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NYT publisher says Trump administration failed to respond to threat to reporter

A.G. Sulzberger said "brutal crackdowns" on the world's news media are being accepted and even encouraged by the Trump administration.
Image: The outside of The New York Times headquarters in New York
The outside of The New York Times headquarters in New York on Feb. 7, 2013.Carlo Allegri / Reuters file

The publisher of The New York Times says the Trump administration was willing to let one of its reporters face arrest in Egypt rather than take action to try to prevent it or let the paper know it was imminent.

The publisher, A.G. Sulzberger, wrote in an opinion-section article published Monday night that "brutal crackdowns" on the news media "are being passively accepted and perhaps even tacitly encouraged by the president of the United States."

Sulzberger pointed to a previously unreported example, writing that the paper received a call two years ago from a U.S. government official warning that one of its foreign correspondents, Declan Walsh, was in danger of being arrested in Egypt.

Sulzberger wrote that while the call itself was not surprising, the government official indicated to The Times that the Trump administration "intended to sit on the information and let the arrest be carried out."

Sulzberger did not identify the official, who he said warned The Times without "the knowledge or permission" of the administration.

"The official feared being punished for even alerting us to the danger," Sulzberger said.

The paper turned to Ireland, Walsh's home country, for help, unwilling to risk asking the U.S. government for assistance. Irish diplomats then went to Walsh's house and escorted him to the airport, where he was able to leave the country for several weeks.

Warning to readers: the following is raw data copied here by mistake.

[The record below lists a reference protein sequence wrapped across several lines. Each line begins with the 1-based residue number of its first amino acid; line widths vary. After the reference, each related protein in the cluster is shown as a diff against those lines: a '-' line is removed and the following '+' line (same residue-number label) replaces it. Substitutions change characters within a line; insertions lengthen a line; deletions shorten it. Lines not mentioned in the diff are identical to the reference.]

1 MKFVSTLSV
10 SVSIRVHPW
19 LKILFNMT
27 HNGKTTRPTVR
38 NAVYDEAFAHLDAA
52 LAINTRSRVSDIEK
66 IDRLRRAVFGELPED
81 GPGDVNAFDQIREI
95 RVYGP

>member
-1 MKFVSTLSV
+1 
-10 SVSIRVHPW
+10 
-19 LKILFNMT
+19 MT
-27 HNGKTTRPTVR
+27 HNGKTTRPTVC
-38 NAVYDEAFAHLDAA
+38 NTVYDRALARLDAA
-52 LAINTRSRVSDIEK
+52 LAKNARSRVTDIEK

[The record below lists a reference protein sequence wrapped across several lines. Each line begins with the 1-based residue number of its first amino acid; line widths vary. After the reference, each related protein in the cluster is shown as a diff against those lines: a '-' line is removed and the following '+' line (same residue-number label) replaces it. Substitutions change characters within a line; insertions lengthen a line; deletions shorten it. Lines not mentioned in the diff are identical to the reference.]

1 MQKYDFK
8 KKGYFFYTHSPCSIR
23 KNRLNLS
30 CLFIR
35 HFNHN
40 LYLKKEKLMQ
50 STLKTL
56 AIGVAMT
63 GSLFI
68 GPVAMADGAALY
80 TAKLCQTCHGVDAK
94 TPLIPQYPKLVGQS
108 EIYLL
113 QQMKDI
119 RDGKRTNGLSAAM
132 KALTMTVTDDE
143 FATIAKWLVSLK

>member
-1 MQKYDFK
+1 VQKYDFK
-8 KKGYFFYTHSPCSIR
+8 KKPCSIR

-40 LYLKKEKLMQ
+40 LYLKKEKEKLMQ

The Sulzberger piece was also delivered as a speech he gave at Brown University on Monday night.

The White House did not respond to a request for comment.

Trump's verbal attacks on the press have been a consistent part of his administration, with the Times often on the receiving end of claims of misreporting and "fake news." Trump has, however, sat for two interviews with the Times during his presidency, most recently in early 2019.

While Trump and his administration have routinely sparred with reporters, they have rarely taken action against them publicly — or in the case of Sulzberger's claim, purposefully not taken action behind the scenes. The White House did temporarily revoke the press pass of Jim Acosta, CNN's chief White House correspondent, in November 2018. More recently, the White House revoked the press pass of Brian Karem, the White House correspondent for Playboy magazine.

Walsh confirmed Sulzberger's account in a series of Tweets on Tuesday. Walsh, now the Cairo bureau chief of the Times, said the trouble began after he published an article about an Italian student who was found dead in Cairo.

Walsh said he received a call from the international editor of The Times just hours after the story was published online with a warning that he faced "imminent arrest." Walsh said he returned to Egypt weeks later and was able to resume working.

Walsh added that he could not say how much danger he faced because little is known about Egypt's security efforts under President Abdel Fattah el-Sisi.

"I don’t know what would have happened if I hadn’t received that timely warning," Walsh wrote on Twitter. "Possibly nothing, and possibly a major problem. The workings of Egypt’s security apparatus are notoriously opaque under Mr. el-Sisi, even to Egypt experts."

Walsh noted that other reporters have faced issues when reporting in Egypt, though he and other reporters recently were able to renew their press cards. He also stressed that Egyptian journalists face far more challenges in reporting in the country.

"Such troubles pale beside Egyptian journalists who have been imprisoned, exiled or killed," Walsh wrote. "The Committee to Protect Journalists says Egypt is among the world’s worst jailers of journalists, alongside Turkey and China. Three were arrested just yesterday."